Medical Professionals Often Fail to Diagnose Pulmonary Embolism

Pulmonary embolism (PE) is a leading cause of preventable death in the United States, where it is estimated that at least 100,000 Americans die of PE every year. Pulmonary embolism occurs when a blood clot travels to the lungs, where it gets stuck and blocks blood flow, causing fluid and pressure buildup, damage to lung tissue and, in serious cases, cardiac arrest and sudden death. The blood clots which travel to the lungs to become pulmonary emboli first form in the deep veins within the body, and are called deep vein thrombosis (DVT). DVTs most typically form in the lower legs.

It is most common for people who are physically restricted to experience DVTs and PEs. When patients are in a cast or physically immobile for any reason, the lack of body movement slows down blood flow, allowing blood to easily clot. Recent surgery also puts individuals at a higher risk. In order to avoid PE after surgery, medical professionals should use compression stockings, pneumatic cuffs (called intermittent pneumatic devices, or IPDs), physical therapy, anticoagulant medication to keep the blood thin, or a combination of these preventive therapies.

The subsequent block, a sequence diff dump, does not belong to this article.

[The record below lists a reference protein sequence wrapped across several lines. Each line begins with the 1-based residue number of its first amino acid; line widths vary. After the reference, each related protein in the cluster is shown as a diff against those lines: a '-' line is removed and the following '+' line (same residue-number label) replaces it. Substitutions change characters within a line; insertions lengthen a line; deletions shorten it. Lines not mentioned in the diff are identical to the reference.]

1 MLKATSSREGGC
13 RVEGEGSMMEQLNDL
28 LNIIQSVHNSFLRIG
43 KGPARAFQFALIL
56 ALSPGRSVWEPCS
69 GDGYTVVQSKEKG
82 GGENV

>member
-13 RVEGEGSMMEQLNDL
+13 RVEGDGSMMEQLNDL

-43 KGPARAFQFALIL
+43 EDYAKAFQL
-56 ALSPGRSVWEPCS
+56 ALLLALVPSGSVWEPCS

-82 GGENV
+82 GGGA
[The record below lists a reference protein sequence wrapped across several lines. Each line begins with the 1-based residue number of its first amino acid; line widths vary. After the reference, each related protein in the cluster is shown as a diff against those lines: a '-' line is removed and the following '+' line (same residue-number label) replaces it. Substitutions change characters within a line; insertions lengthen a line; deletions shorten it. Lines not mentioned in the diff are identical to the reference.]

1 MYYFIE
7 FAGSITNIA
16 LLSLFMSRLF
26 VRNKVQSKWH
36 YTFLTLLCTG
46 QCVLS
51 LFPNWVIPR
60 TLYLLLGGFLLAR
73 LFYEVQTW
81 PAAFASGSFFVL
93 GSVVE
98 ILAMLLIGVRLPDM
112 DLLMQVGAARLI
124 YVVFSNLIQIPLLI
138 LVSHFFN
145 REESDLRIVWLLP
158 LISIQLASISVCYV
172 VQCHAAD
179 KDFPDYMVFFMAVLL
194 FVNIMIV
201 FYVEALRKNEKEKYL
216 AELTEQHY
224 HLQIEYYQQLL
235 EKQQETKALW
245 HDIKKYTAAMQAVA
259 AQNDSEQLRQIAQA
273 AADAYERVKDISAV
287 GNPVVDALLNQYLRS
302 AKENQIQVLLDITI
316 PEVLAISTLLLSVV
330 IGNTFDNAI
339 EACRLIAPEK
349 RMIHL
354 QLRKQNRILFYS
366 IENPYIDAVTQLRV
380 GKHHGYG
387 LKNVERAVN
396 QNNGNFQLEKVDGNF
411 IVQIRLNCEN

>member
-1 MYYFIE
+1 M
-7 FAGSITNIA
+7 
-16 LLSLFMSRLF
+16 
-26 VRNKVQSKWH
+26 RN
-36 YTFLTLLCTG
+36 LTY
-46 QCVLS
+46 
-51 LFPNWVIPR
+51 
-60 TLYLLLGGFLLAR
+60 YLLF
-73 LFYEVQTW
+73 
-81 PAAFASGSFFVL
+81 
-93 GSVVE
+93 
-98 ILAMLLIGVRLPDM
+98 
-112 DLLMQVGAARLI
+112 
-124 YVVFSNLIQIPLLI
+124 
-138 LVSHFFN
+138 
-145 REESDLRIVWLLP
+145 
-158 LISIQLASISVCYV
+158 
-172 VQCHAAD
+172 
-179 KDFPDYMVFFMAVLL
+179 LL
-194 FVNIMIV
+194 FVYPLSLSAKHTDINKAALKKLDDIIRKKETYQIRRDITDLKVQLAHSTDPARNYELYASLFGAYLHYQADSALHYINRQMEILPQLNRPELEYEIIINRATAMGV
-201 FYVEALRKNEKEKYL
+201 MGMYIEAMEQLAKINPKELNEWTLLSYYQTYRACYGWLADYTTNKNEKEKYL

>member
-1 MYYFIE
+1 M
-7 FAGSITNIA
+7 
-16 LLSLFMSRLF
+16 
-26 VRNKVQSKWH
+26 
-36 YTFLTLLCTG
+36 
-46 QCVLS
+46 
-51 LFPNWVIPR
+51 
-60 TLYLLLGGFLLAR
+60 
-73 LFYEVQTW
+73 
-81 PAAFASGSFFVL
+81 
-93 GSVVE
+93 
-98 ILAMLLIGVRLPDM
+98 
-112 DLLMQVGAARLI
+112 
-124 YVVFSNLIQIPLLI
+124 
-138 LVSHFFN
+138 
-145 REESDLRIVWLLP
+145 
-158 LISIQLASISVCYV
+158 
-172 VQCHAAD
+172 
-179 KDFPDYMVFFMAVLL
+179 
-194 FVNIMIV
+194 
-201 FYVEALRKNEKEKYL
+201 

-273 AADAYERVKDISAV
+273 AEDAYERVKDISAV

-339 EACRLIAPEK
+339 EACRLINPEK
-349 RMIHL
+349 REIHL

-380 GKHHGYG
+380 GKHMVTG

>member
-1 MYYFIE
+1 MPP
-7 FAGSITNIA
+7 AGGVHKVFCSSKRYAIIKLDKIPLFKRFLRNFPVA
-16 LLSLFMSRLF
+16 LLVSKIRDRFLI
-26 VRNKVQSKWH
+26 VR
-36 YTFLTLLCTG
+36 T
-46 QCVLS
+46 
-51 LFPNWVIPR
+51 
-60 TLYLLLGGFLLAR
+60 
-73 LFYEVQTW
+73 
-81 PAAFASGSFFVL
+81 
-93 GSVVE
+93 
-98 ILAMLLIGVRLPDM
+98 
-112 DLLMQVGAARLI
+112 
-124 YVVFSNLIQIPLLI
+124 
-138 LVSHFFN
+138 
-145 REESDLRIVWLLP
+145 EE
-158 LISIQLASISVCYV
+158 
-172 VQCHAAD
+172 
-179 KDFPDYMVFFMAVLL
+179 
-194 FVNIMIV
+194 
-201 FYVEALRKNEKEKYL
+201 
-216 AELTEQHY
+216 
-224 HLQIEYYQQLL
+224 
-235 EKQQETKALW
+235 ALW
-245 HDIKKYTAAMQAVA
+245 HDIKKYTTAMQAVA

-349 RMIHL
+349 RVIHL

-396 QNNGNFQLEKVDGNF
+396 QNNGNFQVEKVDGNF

Symptoms of pulmonary embolism include:

  • Sudden shortness of breath
  • Sharp chest pain
  • Rapid heart rate & breathing
  • Sweating
  • Anxiety
  • Coughing up blood
  • Fainting
  • Heart palpations

Often, by the time these symptoms are present, the patient’s life is in immediate danger and emergency treatment is needed. The period preceding the PE emergency may be the best time to prevent the PE, and involves careful observation of the immobilized or recent surgical patient, including observation of their arms and legs for unusual swelling, discoloration, an arm or leg warm to the touch, and assessment of any complaints of arm or leg pain or cramping.

It is important to know:

  • As many as 900,000 people are impacted by DVT and PE every year.
  • Sudden death is the first symptom of PE in almost 25% of people who have PE
  • One-half of the people who survive DVT and PE will have long term complications

Pulmonary embolism is the most common cause of preventable death in patients hospitalized for surgical procedures. Recent studies have also recognized PE as one of the most frequently missed diagnoses in living patients. Our experienced attorneys fight for individuals who have been negatively impacted by the negligence of others.

If you have had a pulmonary embolism after surgery because a health care professional failed to take the necessary precautions to ensure your safety call The Yost Legal Group at 1-800-YOST-LAW (967-8529) for a free consultation.

The Yost Legal Group – Experienced Attorneys Dedicated to Protecting Your Rights

Pulmonary Embolism is The Leading Cause of Preventable Deaths in Patients Hospitalized for Surgical Procedures